User Manual

  Input file

    Shim Stack

    Valve Geom

    Aux. Components

      Needle Geom

      Calc K.sprng

    Reservoir

 

  Output file

  Bump Velocity

Auxiliary Components

  • Needle Geometry

    • Clicker circuit throat diameter (d.bleed) and MAX.clks 

    • Or specify Geom File path to a needle geometry table

  • HSC High Speed Compression Adjuster

    • Compression adjuster spring stiffness and preload

    • Fork mid-valve check spring stiffness

  • Dyno Parameters

Needle Geometry

The default ReStackor needle geometry is a simple conical needle with a blunt tip. d.bleed defines the needle seat diameter and flow area at the wide open clicker position. MAX.clks defines the number of clicks from closed to wide open. For more precise modeling of the bleed circuit you can use a needle geometry table. The needle geometry table lists the needle diameter as a function of clicker position allowing any needle geometry to be entered into ReStackor. Input format of the needle geometry table is defined here.

  • d.bleed [=] Bleed port diameter at the needle seat in [mm].

  • MAX.clks [=] The number of adjuster clicks from closed to full open.

  • Geom File [=] Setting both d.bleed and MAX.clks to zero triggers the calculations look for a needle geometry table at the path given by the Geom.File parameter. In the example above the needle geometry table is in a file located at D:\Needles\Showa50.in. The format of entries in the geometry table are given here.

High Speed Compression Adjuster and Mid-Valve Springs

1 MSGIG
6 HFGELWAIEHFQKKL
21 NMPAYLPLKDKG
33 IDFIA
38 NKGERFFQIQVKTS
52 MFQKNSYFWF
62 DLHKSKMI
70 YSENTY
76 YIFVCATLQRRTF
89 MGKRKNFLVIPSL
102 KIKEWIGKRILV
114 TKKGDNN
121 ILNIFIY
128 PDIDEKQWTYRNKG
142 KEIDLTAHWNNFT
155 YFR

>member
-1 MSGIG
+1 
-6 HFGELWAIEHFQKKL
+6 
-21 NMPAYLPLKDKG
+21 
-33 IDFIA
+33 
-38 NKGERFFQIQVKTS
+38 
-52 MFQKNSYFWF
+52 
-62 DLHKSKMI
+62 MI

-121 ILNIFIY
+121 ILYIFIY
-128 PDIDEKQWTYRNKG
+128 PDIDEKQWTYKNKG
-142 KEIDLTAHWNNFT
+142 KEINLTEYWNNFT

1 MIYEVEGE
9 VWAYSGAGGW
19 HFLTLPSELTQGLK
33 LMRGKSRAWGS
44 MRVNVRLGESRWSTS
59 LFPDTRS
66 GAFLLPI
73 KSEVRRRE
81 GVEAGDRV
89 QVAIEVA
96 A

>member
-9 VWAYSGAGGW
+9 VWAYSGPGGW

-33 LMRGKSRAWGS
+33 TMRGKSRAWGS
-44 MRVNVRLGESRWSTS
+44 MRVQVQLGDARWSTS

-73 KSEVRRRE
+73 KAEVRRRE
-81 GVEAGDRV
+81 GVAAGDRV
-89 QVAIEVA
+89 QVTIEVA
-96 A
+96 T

The HSC parameters define the stiffness of springs used to preload the stack on both shock compression adjusters and fork mid-valve check springs. Setting all inputs to zero means there is no spring.

  • Preload [=] Spring preload in [mm]. For an HSC system the preload includes static preload plus any additional preload from cranking down the compression adjuster. The compression adjuster generally preloads the HSC spring 1 mm per turn of the adjuster.

  • D.hsc [=] Shim diameter where the HSC spring force is applied to the stack. For the example with D.hsc= 10 mm the spring force is applied to the first shim from the top of the stack that was an outside diameter greater than or equal to 10mm. ReStackor draws a small box on the shim where the HSC spring force is applied. The indicator is there as a reminder spring force is being applied to the stack and to verify the contact location is at the position you intended.

  • k [=] HSC or mid-valve spring stiffness in [kg/mm]. Little information is available on the actual stiffness of springs used in HSC systems, after market springs or the springs used in mid-valve checks. Your options are: take the spring to a dyno tuner to get the stiffness measured or estimate the stiffness using the spring design equations.

Stack spring preload applied at the shim diameter specified by D.hsc

Dyno Parameters

Dyno's are capable of accurate measurements. Unfortunately other parameters creep into test resulting in identical shock absorbers producing different damping force values. ReStackor uses four parameters to help compensate for test-to-test variations in dyno measurements.